politeness

“For A Number Of Reasons”/”It’s Complicated”・いろいろあって

いろいろあって (iroiro atte) literally means “(met with) various reasons”, and is used when you can’t describe the reasons for your actions because it’s complicated or because you don’t want to talk about it. 

It can be a phrase on it’s own or in a sentence (at the beginning, usually):

最近いろいろあって宿題をやらない。Saikin iroiro atte shukudai o yaranai.
Recently I haven’t been doing my homework for a number of reasons.

Maybe the person has been busy with extracurriculars, is too depressed to do anything, or has been sick. We don’t know. We just know that they haven’t been doing homework for some reasons they don’t feel like explaining.

なんで仕事辞めるの? Nande shigoto yameru no?
いろいろあって。iroiro atte.
- Why‘d you quit your job? (lit. why resign work?)
- It’s a long story/a lot of reasons/it’s complicated.

なんで別れるの?Nande wakareru no?
いろいろあって。iro iro atte.
- Why’d you guys break up? (lit. why break up?)
- It’s a long story/a lot of reasons/it’s complicated.

*THIS IS IMPORTANT!*
If you ask someone something and they reply with “いろいろあって"、then they don’t want to talk about it!
This is pretty much the english equivalent of “I don’t wanna talk about it”. Don’t ask them more questions on the subject if they answer with this, unless they decide to tell you the reasons voluntarily.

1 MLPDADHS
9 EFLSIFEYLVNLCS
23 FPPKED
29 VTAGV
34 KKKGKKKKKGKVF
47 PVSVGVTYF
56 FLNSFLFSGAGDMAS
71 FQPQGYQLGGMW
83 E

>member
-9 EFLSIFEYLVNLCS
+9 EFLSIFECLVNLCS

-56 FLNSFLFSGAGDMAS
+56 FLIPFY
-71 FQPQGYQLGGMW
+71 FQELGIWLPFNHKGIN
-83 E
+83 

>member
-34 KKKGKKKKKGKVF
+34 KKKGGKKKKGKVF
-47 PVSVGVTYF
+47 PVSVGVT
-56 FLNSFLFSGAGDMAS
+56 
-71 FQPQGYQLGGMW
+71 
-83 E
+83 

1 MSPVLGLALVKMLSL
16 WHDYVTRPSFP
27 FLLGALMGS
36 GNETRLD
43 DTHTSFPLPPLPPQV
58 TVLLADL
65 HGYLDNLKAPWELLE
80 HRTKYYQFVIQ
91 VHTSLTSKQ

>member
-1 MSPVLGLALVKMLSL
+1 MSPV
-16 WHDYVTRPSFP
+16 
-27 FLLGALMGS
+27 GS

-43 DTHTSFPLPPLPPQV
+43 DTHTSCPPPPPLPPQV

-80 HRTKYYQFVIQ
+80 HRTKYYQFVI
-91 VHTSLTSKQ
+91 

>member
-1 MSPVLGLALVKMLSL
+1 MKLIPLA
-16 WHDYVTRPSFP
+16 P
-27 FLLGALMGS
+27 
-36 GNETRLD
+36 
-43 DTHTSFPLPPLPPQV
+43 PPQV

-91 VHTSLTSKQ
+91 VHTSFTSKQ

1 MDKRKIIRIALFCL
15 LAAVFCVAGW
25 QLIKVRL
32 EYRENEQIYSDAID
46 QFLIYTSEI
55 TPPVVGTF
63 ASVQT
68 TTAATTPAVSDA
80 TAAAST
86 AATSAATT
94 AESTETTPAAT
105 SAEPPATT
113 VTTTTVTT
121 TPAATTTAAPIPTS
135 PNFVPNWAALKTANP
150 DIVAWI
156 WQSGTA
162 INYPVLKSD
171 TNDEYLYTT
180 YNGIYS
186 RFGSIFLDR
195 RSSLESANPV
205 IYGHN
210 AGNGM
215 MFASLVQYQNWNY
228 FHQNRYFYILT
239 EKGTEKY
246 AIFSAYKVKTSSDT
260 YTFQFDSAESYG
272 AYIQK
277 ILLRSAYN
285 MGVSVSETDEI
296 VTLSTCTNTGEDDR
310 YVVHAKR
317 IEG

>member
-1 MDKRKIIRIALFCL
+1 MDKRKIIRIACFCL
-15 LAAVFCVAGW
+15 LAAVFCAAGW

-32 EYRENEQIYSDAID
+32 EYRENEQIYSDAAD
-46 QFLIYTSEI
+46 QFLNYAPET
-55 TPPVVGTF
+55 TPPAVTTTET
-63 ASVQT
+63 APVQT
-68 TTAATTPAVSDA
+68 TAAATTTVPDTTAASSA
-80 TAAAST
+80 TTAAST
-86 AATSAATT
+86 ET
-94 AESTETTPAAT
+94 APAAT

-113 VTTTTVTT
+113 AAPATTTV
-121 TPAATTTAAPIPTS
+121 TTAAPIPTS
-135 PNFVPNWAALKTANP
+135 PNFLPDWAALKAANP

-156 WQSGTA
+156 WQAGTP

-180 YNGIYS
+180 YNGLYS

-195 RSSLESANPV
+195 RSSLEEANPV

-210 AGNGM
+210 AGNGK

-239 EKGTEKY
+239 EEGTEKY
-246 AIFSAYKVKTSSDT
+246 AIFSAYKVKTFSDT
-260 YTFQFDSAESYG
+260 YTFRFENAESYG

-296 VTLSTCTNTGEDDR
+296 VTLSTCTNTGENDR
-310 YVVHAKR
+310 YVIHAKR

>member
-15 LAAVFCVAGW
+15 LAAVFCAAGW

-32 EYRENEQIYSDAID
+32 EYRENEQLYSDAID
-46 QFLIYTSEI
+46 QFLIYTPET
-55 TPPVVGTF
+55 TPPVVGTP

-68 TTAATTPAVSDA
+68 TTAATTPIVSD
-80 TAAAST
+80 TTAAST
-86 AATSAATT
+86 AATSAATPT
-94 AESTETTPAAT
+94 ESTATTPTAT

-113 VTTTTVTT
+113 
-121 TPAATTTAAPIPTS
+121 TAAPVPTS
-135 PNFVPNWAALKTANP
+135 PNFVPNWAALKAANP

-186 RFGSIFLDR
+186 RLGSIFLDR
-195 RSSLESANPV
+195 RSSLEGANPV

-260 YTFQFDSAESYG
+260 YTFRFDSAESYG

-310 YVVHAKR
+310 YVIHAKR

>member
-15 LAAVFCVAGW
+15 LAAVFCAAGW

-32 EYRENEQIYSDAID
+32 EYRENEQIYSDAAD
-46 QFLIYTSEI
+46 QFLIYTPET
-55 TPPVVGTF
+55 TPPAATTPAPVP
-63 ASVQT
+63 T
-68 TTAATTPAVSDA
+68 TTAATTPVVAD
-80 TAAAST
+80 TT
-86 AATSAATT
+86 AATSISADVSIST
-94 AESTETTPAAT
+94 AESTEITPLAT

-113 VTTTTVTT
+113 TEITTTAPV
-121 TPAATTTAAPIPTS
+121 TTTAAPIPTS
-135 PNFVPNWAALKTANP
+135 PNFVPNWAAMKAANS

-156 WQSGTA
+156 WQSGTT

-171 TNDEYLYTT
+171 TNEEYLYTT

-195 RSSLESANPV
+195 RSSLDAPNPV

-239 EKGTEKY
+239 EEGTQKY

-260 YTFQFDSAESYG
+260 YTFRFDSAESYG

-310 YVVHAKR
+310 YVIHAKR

And vice versa, if you give someone that answer, they’re probably not going to ask you about it anymore.

-Ivey

Accepting compliments that don’t mean much to you

Anonymous said to realsocialskills:

I’ve recently been talking about my body image issues on my blog, and some of my friends have contacted me to tell me that I’m pretty and that I shouldn’t feel bad about myself. It doesn’t make me feel better (or worse), but it’s a nice sentiment, so I want to thank them, but I don’t want to give either a “thanks for the input” canned response or a fawning “omg thank you so much ❤❤❤” fake response. How can I accept these comments politely, especially if it’s in real life and not online?

Realsocialskills said:

It’s fine to just say “thank you” or “thank you for saying so” in a simple way. Simple compliments don’t need a complicated response. It’s perfectly polite to just say thank you. 

You could also, if you like, be a bit more specific. Eg “Thank you for reading” or “thank you for your support.” But it’s not necessary. “Thank you” is fine on its own. 

If it *was* helpful, you could also say so, eg “Thank you, I really needed to hear that today”. But you don’t need to say something like that, especially if it’s not true.

I wouldn’t say “thank you for your input”, unless the comments bother you and you would like them to stop. Statements like “Thank you for your input” and “I’ll think about that” tend to be polite ways of saying “That was unwelcome, and I don’t want to discuss that topic.” (It’s also totally ok to dislike their compliments, even if you appreciate the sentiment. You don’t have to like everything that is well intentioned).

If the compliments don’t make you feel better (or worse), and you want to express that you appreciate the sentiment, I think the best way is probably to just say “thank you”.